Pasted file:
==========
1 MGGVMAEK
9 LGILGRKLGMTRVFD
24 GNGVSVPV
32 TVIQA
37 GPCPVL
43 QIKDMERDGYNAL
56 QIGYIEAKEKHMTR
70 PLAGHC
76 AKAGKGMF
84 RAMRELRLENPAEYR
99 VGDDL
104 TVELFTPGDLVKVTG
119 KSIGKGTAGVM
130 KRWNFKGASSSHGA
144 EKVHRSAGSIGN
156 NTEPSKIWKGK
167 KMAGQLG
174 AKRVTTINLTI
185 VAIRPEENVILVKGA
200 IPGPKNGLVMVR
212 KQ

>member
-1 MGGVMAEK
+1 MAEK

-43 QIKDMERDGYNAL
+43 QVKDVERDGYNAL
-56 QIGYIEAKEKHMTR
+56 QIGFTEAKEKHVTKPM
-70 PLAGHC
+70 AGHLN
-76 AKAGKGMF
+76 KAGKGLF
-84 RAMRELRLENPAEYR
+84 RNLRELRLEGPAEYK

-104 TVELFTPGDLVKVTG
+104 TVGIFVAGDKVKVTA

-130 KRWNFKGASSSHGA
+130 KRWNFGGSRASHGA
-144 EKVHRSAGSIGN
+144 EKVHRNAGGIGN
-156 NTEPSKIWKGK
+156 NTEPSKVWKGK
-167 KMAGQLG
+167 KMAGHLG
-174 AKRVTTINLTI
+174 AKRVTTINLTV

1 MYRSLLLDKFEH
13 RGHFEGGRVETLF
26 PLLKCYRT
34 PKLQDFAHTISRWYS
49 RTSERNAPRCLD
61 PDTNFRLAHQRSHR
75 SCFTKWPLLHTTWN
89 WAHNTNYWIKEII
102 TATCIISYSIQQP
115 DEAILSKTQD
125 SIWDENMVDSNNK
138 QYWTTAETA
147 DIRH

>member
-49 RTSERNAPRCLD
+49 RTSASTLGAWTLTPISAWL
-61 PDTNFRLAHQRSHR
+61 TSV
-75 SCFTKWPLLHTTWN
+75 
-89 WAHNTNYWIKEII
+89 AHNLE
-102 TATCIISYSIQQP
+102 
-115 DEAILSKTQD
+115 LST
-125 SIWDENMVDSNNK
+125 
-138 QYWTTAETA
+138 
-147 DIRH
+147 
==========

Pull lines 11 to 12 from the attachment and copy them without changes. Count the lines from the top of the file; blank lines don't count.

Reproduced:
99 VGDDL
104 TVELFTPGDLVKVTG